New York: Henry Holt & Co., 1999).
Saint-Hilaire MH. Proportioned Carbohydrate Protein Diet in the Management of Parkinson’s
Disease. Parkinson’s Disease and Quality of Life. L. Cote, L. Sprinzales, R. Elliot, A. Kutscher
(eds) pp 115-121, The Hawthorne Press, New York, 2000.
U.S. Department of Agriculture and the U.S. Department of Health and Human
Services. Dietary Guidelines for Americans 2000. pp 15, 20-23, 28-37.
20
APDA Information and Referral (I&R) Centers
Alabama, Birmingham
University of Alabama at
Birmingham
205-934-9100
Florida, Deerfield Beach
North Broward Medical Center
800-825-2732
954-786-2305
Nebraska, Omaha
Creighton University
402-449-4535
866-626-7347
Arizona, Phoenix
Banner Good Samaritan
Medical Center
602-239-3542
Florida, St. Petersburg
Edward White Hospital
727-328-6246
Nevada, Las Vegas
702-464-3132
Rhode Island, Warwick
Kent Hospital
401-736-1046
Nevada, Reno
V.A. Medical Center
775-328-1715
Tennessee, Memphis
Methodist Hospital
901-516-0677
New Hampshire, Lebanon
Dartmouth-Hitchcock
Medical Center
603-650-5280
Tennessee, Nashville
Centennial Medical Center
615-342-4635
800-493-2842
New Jersey, New Brunswick
Robert Wood Johnson
University Hospital
732-745-7520
Texas, Dallas
Baylor University Medical Center
214-820-3800
Arizona, Tucson
University of Arizona
520-626-5055
866-897-1261
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Health Center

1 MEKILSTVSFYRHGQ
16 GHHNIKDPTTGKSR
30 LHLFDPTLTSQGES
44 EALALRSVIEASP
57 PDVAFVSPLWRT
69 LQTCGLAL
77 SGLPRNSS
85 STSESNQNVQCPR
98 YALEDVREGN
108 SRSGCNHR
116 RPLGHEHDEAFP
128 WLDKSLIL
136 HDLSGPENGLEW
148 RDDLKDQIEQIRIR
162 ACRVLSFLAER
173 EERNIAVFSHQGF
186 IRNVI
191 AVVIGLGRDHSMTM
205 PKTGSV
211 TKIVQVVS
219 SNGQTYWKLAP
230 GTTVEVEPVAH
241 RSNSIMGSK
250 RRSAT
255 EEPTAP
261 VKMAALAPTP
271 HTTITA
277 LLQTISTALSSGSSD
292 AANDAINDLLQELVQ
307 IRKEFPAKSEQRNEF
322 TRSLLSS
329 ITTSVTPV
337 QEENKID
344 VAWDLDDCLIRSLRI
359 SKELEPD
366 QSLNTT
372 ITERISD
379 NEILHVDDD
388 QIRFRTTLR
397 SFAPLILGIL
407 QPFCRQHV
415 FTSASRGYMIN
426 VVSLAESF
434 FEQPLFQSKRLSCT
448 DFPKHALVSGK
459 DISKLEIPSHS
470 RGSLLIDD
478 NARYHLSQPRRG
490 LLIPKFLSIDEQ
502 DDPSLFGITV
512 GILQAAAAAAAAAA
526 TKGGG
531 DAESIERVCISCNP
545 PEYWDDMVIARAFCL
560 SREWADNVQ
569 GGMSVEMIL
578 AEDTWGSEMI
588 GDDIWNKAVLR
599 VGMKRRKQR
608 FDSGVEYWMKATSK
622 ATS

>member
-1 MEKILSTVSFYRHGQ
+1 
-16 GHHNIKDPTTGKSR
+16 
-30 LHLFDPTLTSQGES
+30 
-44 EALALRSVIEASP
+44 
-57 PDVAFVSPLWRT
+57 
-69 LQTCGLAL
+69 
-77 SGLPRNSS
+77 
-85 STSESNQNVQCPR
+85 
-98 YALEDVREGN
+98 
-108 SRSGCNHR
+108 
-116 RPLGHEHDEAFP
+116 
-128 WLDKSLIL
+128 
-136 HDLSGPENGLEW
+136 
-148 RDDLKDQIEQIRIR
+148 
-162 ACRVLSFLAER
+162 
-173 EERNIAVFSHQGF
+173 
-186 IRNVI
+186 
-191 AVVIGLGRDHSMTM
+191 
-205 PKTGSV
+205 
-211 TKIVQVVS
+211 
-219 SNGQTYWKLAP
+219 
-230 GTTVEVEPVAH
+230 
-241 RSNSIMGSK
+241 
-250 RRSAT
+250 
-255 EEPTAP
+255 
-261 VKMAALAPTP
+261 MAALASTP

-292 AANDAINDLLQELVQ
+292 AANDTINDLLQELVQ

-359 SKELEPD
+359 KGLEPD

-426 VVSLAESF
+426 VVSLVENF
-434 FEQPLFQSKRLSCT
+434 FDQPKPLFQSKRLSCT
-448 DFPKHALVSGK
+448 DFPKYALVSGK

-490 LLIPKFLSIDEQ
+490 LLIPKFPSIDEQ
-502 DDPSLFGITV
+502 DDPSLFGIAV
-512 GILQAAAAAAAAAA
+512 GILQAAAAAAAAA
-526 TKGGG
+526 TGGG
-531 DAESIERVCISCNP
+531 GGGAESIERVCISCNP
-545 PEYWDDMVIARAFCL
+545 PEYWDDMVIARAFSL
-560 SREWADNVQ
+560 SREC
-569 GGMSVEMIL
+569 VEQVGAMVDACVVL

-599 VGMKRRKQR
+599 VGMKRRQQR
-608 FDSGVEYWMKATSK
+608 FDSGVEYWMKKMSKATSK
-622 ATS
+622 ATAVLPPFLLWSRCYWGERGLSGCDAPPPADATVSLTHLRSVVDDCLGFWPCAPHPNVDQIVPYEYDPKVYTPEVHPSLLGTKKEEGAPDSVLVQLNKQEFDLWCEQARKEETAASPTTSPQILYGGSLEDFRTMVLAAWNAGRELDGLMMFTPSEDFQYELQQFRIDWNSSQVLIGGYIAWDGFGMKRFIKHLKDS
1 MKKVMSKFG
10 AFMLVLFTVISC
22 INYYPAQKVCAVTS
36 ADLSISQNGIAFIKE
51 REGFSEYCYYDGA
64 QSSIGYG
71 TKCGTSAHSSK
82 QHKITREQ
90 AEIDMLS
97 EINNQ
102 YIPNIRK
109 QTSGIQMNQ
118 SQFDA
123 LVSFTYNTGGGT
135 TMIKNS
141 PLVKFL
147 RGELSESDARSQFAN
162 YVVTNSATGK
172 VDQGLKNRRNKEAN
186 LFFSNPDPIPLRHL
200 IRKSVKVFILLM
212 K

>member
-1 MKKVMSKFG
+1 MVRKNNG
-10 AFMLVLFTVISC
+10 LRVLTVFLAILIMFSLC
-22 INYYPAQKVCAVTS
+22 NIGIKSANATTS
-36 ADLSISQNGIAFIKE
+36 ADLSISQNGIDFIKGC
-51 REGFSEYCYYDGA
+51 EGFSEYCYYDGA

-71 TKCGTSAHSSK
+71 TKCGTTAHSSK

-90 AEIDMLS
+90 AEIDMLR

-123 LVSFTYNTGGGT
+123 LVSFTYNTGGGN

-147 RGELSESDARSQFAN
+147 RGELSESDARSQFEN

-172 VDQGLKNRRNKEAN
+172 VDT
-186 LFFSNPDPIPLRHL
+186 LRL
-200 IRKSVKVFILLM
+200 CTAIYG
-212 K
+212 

800-345-6621
501-622-3990
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Medical Center
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877-610-2732
California, Laguna Hills
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Medical Center
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714-378-5022
California, Long Beach
Long Beach Memorial
Medical Center
877-610-2732
714-378-5022
California, Los Angeles
Cedars-Sinai Health System
310-423-7933
877-223-3277
California, Los Angeles (UCLA)
Reed Neurological
Research Center
310-206-9799
California, Northridge
Center for Aging Research
818-885-8623
866-499-2732
California, Pasadena
Huntington Hospital
626-397-2684
California, San Diego
Information & Referral Center
858-273-6763
California, Stanford
Stanford University
Medical Center
650-724-6090
866-250-2414
Connecticut, New Haven
Hospital of Saint Raphael
203-789-3936
Florida, Jacksonville
Mayo Clinic, Jacksonville
904-953-7030
Georgia, Atlanta
Emory University School
of Medicine
404-728-6552
Illinois, Chicago
Central Dupage Hospital
800-223-9776 (out of IL.)
847-657-5787
Iowa, DesMoines
Iowa Health - DesMoines
515-241-6379
877-872-6386
Kentucky, Lexington